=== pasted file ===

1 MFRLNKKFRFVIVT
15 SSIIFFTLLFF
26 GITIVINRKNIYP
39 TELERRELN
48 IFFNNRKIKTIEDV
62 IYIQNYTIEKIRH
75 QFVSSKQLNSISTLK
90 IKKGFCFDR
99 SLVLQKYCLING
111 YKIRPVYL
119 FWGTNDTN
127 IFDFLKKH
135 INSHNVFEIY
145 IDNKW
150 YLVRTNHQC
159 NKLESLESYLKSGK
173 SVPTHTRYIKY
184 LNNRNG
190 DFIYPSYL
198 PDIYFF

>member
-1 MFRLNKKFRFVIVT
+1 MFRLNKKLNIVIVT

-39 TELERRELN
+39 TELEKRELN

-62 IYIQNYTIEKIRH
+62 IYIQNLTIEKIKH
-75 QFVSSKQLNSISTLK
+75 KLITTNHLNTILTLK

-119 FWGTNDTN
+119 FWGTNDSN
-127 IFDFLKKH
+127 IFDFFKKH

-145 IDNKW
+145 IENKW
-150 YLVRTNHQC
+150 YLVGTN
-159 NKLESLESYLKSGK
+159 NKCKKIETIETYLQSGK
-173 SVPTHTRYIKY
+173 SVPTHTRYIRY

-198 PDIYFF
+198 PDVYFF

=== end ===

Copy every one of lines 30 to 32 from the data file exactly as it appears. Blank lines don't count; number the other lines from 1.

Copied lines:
-119 FWGTNDTN
+119 FWGTNDSN
-127 IFDFLKKH